Does higher education need reforming? According to the Minerva Project, it does. Founded on the belief that the current higher education system needs “stripping down,” the Minerva Project has recently matriculated its first students who will engage in an innovative way of learning that comes in a different package and at a lower price than other colleges offer.
Troubles in Higher Education
The financial headache involved with getting a higher education is no secret. College is expensive. Tuition prices increase annually and even with grants and scholarships, students- and parents- are left with overwhelming amounts of debt in the form of government and private loans.
Additionally, some argue that the current format of learning is outdated, particularly considering the advances in technology in recent years. Professors speak to a group of students in lectures, students are assigned homework and readings, and, if well organized, lectures consist of discussions. Class sizes vary, and larger classes usually make it more difficult for students to engage in lectures and be known by professors and classmates. Often, students are paying excessive amounts of money for an academic experience that’s less than ideal.
New Forms of Learning
In the last couple of years, other forms of learning have emerged as technology has progressed. Massive open online courses (MOOCs) have brought countless free courses to anyone with an Internet connection. Online participants gain access to videos, readings, and problem sets, as well as an online community of students and professors across the world. Among these new learning resources are Khan Academy, Cousera, Udacity, and edX. While courses are offered free of charge, certificates can be purchased at a small fee for those students who wish to receive certification for completing a course. Instead of attending a lecture costing thousands of dollars, students can enjoy learning a topic of their choice, from a location of their choice, at little to no cost.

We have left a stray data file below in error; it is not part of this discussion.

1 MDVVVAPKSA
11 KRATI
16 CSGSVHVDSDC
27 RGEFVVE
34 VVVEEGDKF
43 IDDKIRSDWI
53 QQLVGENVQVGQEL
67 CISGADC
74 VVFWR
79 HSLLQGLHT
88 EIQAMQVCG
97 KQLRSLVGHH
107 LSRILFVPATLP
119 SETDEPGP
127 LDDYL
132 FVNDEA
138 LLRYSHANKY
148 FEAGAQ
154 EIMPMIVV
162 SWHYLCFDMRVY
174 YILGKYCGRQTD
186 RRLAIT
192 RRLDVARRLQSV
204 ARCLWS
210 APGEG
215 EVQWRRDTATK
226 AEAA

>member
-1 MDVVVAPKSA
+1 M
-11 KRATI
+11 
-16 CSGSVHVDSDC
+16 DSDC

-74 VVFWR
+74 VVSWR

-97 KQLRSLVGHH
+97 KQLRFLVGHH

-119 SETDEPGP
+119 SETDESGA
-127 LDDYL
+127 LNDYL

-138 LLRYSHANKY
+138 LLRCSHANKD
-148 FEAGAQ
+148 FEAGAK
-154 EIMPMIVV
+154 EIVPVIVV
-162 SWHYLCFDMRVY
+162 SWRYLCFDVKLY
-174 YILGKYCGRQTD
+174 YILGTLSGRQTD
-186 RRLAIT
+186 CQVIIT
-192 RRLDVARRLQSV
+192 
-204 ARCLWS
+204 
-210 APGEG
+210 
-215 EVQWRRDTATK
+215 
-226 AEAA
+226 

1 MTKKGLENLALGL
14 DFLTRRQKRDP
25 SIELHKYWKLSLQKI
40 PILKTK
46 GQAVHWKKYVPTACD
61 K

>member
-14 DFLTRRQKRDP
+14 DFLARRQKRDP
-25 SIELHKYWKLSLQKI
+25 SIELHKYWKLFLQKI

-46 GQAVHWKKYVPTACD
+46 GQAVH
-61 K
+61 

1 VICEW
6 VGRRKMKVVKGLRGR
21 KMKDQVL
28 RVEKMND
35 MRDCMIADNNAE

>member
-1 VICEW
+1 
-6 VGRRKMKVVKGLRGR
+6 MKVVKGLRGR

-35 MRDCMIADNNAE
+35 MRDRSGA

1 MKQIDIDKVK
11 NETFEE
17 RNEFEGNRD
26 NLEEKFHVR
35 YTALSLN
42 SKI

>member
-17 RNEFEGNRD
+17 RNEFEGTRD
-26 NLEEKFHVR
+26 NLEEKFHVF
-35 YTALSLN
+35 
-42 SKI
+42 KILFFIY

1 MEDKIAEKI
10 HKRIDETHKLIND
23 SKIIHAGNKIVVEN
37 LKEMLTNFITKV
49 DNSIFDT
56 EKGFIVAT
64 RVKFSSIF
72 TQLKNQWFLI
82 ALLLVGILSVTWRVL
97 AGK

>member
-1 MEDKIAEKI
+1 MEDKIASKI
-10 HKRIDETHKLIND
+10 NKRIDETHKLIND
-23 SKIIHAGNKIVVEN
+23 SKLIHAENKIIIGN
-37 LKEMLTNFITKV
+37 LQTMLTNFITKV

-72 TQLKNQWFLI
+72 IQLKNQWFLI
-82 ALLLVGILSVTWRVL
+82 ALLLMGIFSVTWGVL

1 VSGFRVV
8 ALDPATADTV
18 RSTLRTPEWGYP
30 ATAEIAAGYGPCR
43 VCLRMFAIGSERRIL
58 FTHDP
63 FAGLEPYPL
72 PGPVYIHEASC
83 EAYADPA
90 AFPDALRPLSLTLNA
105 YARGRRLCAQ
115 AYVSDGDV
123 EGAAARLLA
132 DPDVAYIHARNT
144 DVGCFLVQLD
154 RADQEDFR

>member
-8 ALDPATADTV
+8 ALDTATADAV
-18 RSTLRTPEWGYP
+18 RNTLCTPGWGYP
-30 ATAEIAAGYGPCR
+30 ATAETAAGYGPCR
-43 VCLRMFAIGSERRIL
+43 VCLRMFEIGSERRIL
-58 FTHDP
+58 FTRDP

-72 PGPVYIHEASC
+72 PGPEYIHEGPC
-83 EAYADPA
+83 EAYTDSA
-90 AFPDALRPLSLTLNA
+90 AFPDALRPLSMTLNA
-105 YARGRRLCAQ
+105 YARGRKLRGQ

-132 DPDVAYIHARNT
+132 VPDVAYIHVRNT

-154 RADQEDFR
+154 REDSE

The Minerva Project
The Minerva Project takes online learning to a different level. Located in San Francisco, Minerva offers a four-year undergraduate degree program that replaces large lectures and passive online learning with live interactive seminars that students access on a learning platform through their personal laptops.
This is similar to MOOCs except that each course has a capped enrollment and requires active participation of every student throughout each class. No more than 20 students are enrolled in each course and students are randomly called on, required to defend their answers to discussion questions, and are quizzed on material.
The tuition rate at Minerva is $10,000 per academic year, which was covered by full scholarships for the first incoming class. This is a significant decrease compared to other colleges. Instead of providing organized student programs, Minerva schedules field trips to various locations that provide cultural experiences. Additionally, Minerva plans on opening several locations in different countries, which will provide students with valuable international experience that a lot of colleges don’t offer.
Currently, students can live in the dorms at the current San Francisco location, but there is no library, dining hall, gym, or other facilities found on a typical college campus. Why? Minerva’s goal is to provide a higher education experience that is void of excess. No lectures, no faculty tenure, no sports, no buildings for offices or community spaces, and most importantly, no huge tuition bills. Just active learning in a simple environment.
It’s too soon to tell whether the Minerva Project will be a success, but the program does attempt to provide a higher education experience completely unique to what we are used to. The program focuses on getting students to learn and uses technology as the learning tool. The biggest question that remains is whether a vital part of the educational experience is removed in the process.